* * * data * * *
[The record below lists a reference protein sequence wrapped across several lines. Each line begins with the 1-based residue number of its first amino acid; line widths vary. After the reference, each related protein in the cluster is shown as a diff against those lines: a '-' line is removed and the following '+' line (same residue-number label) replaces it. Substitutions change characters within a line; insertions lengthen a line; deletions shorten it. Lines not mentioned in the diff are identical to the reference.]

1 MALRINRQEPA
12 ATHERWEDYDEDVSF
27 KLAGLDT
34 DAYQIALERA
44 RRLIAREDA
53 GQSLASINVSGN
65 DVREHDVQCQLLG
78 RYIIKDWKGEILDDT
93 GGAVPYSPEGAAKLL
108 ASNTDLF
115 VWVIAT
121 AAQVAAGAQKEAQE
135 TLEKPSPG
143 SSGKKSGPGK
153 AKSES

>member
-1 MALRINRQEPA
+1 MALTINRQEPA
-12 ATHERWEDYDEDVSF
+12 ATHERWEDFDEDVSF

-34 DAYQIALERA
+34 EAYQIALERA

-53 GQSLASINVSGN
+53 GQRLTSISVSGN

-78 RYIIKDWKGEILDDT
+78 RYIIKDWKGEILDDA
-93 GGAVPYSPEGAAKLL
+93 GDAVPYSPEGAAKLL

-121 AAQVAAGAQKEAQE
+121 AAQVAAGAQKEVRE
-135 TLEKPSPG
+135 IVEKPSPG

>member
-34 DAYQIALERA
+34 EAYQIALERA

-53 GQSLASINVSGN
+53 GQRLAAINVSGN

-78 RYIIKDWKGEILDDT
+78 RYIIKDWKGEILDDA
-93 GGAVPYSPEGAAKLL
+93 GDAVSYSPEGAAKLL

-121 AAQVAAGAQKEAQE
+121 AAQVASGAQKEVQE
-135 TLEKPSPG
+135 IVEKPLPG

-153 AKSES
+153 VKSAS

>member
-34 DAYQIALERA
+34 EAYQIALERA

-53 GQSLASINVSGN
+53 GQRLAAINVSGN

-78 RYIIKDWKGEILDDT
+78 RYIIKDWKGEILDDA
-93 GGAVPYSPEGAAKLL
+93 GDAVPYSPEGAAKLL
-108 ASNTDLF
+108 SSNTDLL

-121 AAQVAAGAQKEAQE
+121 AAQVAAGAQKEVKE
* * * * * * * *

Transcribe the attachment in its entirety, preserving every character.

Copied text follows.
[The record below lists a reference protein sequence wrapped across several lines. Each line begins with the 1-based residue number of its first amino acid; line widths vary. After the reference, each related protein in the cluster is shown as a diff against those lines: a '-' line is removed and the following '+' line (same residue-number label) replaces it. Substitutions change characters within a line; insertions lengthen a line; deletions shorten it. Lines not mentioned in the diff are identical to the reference.]

1 MALRINRQEPA
12 ATHERWEDYDEDVSF
27 KLAGLDT
34 DAYQIALERA
44 RRLIAREDA
53 GQSLASINVSGN
65 DVREHDVQCQLLG
78 RYIIKDWKGEILDDT
93 GGAVPYSPEGAAKLL
108 ASNTDLF
115 VWVIAT
121 AAQVAAGAQKEAQE
135 TLEKPSPG
143 SSGKKSGPGK
153 AKSES

>member
-1 MALRINRQEPA
+1 MALTINRQEPA
-12 ATHERWEDYDEDVSF
+12 ATHERWEDFDEDVSF

-34 DAYQIALERA
+34 EAYQIALERA

-53 GQSLASINVSGN
+53 GQRLTSISVSGN

-78 RYIIKDWKGEILDDT
+78 RYIIKDWKGEILDDA
-93 GGAVPYSPEGAAKLL
+93 GDAVPYSPEGAAKLL

-121 AAQVAAGAQKEAQE
+121 AAQVAAGAQKEVRE
-135 TLEKPSPG
+135 IVEKPSPG

>member
-34 DAYQIALERA
+34 EAYQIALERA

-53 GQSLASINVSGN
+53 GQRLAAINVSGN

-78 RYIIKDWKGEILDDT
+78 RYIIKDWKGEILDDA
-93 GGAVPYSPEGAAKLL
+93 GDAVSYSPEGAAKLL

-121 AAQVAAGAQKEAQE
+121 AAQVASGAQKEVQE
-135 TLEKPSPG
+135 IVEKPLPG

-153 AKSES
+153 VKSAS

>member
-34 DAYQIALERA
+34 EAYQIALERA

-53 GQSLASINVSGN
+53 GQRLAAINVSGN

-78 RYIIKDWKGEILDDT
+78 RYIIKDWKGEILDDA
-93 GGAVPYSPEGAAKLL
+93 GDAVPYSPEGAAKLL
-108 ASNTDLF
+108 SSNTDLL

-121 AAQVAAGAQKEAQE
+121 AAQVAAGAQKEVKE